This Week's Facts:
Recreation.gov Loaded with Summer Family Fun
School’s out, and summer’s almost here. It’s about time for a vacation! Recreation.gov has trip ideas for everyone to help you explore your America. By using the Recreation.gov website, you can explore the Grand Canyon in Arizona, the Blue Ridge Mountains in Atlanta, the Rocky Mountains in Colorado, and more. This website will help you search & find parks, forests, campgrounds, and lodging by State and by activity. In addition to trip ideas, the website has an interactive map to search your travel interests. There, you can make reservations and get visit permits when needed. These and many other resources and tips are available to help you plan your perfect summer getaway, whether it is close to Indiana or on the opposite coast. Here’s to summer and exploring your America!
Purdue Offers Free Lawn & Garden Publications
Are you ready to get your lawn and garden in tip-top shape for the summer? Purdue University’s Turfgrass Science Program has tips for homeowners about lawn care. Check out the Turf Tips online newsletter and the various free publications covering topics from recovering from the drought, to weed and disease control, to insect and pesticide information. Explore Purdue Extension’s Education Store for more free publications about gardening. These resources include tips on identifying garden pests and preserving your summer harvest.
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DNR Focuses on Boating Safety throughout Next Week
May 18-24 is National Safe Boating Week, sponsored by the National Weather Service and the National Safe Boating Council. The Indiana Department of Natural Resources wants to increase safety on Indiana’s waterways. The DNR recently announced their efforts to get the word out about boating safety and promoting life jacket use for all boaters.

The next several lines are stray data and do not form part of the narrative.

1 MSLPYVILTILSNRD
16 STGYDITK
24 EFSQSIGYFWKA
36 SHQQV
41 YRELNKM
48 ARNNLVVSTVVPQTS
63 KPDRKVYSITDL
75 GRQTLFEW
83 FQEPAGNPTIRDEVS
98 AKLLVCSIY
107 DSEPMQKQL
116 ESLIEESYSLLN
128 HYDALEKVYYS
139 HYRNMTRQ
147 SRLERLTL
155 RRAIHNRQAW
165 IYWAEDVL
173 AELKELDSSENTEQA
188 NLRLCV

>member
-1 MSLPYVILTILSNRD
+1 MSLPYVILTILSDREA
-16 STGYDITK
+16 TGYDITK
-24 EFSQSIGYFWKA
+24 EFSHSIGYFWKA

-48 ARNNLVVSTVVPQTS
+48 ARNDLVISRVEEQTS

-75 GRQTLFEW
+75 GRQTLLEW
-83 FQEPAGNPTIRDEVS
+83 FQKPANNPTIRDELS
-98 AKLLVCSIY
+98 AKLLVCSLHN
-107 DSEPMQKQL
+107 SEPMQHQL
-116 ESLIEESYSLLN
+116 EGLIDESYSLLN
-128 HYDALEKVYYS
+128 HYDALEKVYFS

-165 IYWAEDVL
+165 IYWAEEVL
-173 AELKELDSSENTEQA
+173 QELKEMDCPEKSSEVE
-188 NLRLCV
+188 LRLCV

Here are some of the excuses that are used for not wearing a life jacket when boating:
In reality, approximately 700 people drown in the United States each year from recreational boating accidents.
During National Safe Boating Week, and throughout the boating season, the Indiana Department of Natural Resources and the National Safe Boating Council (NSBC) remind boaters to WEAR IT! and be alert and aware while on the water.
"Most, if not all, drownings can be prevented by wearing a life jacket,” said Indiana Conservation Officer Lt. Bill Browne. “If we can keep people's head above water, we can prevent drownings. Wearing a life jacket is the only prevention measure that is foolproof.”
Conservation officers arrested 337 people in 2012 for operating a motorboat while intoxicated. Officers are also urging people to boat sober and to plan for a designated boat driver if alcohol will be on board.
Social Security Administration Releases Top Baby Names for 2012
Is your name Jacob, Sophia, Mason, or Emma? You have one of the top-rated names for 2012! The Social Security Administration has listed the top ten baby names for 2012. You can search popular names by decade, by State, by U.S. territory, or by birth year. In addition to finding out popular baby names, you can find resources and information on how to get your baby’s first Social Security Number, children’s benefits, and other information related to children. Using the SSA website will also help with calculating your own retirement benefits and learning about the financial state of Social Security. Learn more by visiting their website.
Healthy Vision Month Resources Highlight Children's Eye Care
Healthy eyes and vision are very important to a child’s development. Finding and treating eye problems early on can save a child’s sight. Two common eye problems in children are:
Both of these eye problems can be treated if they are found early.
Eye exams are part of regular checkups.
Is my child at risk for eye disease?
Follow these steps to protect your child’s vision:
Talk to your child’s doctor.
What about cost?
Check with your insurance provider to find out what’s included in your plan. For information about other services covered by the Affordable Care Act, visit HealthCare.gov.
If you don’t have health insurance, check these Web sites for free or low-cost eye care programs for children.
Look out for problems.
Protect your child’s eyes.
Help develop your child’s vision.
Here are ways to help your child develop vision skills:
This information is brought to you as a courtesy of the U.S. Department of Health and Human Services via the Healthfinder.gov website.
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